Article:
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The standard deduction for single taxpayers has risen from $6,350 in 2017 to $12,950 in 2022. It, too, is inflation-indexed. Subtracting the $12,950 standard deduction from the example $10,275 single taxpayer earnings for 2022 results in a negative balance—and no tax liability.

You may also change your total income on Schedule 1, “Additional Income and Adjustments to Income.” These would be in addition to any standard or itemized deductions you may claim. They include deductions for educational expenses, student loan interest, and a percentage of the self-employment tax you’d have to pay if you worked for yourself.

Tax credits, on the other hand, reduce your tax liability in a different way. Deductions reduce your income so you pay less tax, whereas credits reduce the amount you owe the IRS immediately. If you are entitled to a $1,000 tax credit, your liability would be reduced from $5,000 to $4,000, just as if you had sent the IRS a check for that amount.

If you qualify for a refundable tax credit, it will not only reduce your tax liability. The IRS will refund any remaining balance when the credit has reduced your tax liability to zero. If your tax liability is only $500 and you are entitled to a $1,000 refundable credit, you will receive the $500 difference straight. However, the majority of credits are nonrefundable.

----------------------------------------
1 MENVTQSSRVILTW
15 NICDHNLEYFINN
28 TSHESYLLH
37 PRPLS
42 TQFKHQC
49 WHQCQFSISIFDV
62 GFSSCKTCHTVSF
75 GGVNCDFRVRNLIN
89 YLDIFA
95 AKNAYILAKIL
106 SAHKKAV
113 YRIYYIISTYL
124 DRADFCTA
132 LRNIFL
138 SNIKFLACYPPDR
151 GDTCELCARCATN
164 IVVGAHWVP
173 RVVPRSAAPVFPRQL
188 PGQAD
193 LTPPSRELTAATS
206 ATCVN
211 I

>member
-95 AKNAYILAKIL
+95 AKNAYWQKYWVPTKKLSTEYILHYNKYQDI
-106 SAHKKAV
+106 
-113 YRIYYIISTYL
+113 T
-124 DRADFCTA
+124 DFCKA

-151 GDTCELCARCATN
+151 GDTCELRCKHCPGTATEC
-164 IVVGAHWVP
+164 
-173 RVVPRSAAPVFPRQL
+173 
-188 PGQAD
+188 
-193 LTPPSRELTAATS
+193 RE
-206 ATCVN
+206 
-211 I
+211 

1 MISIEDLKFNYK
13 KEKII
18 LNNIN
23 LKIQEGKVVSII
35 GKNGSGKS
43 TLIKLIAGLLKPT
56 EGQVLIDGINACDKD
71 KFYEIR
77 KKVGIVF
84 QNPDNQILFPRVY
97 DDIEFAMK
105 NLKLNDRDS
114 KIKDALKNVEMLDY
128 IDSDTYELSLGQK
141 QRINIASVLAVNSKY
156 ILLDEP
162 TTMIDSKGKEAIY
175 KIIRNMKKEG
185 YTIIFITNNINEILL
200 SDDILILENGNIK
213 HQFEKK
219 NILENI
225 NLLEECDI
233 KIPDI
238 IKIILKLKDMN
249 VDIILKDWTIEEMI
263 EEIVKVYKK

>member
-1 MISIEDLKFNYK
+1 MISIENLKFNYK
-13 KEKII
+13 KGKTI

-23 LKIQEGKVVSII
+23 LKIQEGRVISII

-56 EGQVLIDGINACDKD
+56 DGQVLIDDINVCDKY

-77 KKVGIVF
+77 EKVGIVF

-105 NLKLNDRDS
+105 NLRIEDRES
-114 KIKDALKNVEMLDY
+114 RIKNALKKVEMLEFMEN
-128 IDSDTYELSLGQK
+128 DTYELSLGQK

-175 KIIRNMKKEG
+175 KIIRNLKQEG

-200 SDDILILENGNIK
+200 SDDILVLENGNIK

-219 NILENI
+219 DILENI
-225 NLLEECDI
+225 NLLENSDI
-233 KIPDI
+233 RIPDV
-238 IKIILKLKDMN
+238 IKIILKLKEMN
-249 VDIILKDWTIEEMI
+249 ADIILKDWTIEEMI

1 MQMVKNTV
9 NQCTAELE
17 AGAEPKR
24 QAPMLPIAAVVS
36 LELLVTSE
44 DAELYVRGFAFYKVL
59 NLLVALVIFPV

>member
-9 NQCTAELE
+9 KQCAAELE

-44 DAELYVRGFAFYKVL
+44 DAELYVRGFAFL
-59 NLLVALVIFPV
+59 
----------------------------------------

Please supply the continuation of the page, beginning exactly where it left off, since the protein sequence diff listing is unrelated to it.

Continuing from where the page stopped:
Types of Tax Liability

Your tax liability extends beyond any income tax you may owe. In tax, the word encompasses all types of taxes, including capital gains and self-employment taxes, as well as interest and penalties. Other things that contribute include:

If you engage in an installment plan with the IRS to pay taxes from a previous year, interest is applied to your total tax liability.

An early withdrawal from a retirement account that was subject to a 10% penalty

If you sell an asset for more than its basis, you must pay capital gains tax. The amount of your investment in the asset is your basis. Long-term gains are taxed at special capital gains rates of 0%, 15%, or 20%, depending on your income (with some rare exceptions). If you owned the asset for one year or less, it was a short-term gain. It would be applied to your tax liability as regular income and taxed in accordance with your tax bracket.

The tax brackets for single filers, head of household filers, and married filers that applied to income earned in 2021 and 2022 are listed below. They are adjusted for inflation each year.

Single Taxpayer Tax Brackets:

10%$0 to $10,275$0 – $9,950
12%$10,276 to $41,775$9,951 – $40,525
22%$41,776 to $89,075$40,526 – $86,375
24%$89,076 to $170,050$86,376 – $164,925
32%$170,051 to $215,950$164,926 – $209,425
35%$215,951 to $539,900$209,426 – $523,600
37%$539,901 or more$523,601 or more

Head of household income tax brackets:

10%$0 to $14,650$0 – $14,200
12%$14,651 to $55,900$14,201 – $54,200
22%$55,901 to $89,050$54,201 – $86,350
24%$89,051 to $170,050$86,351 – $164,900
32%$170,051 to $215,950$164,901 – $209,400
35%$215,951 to $539,900$209,401 – $523,600
37%$539,901 or more$523,601 or more

Tax rates for married couples filing jointly:

10%$0 to $20,550$0 – $19,900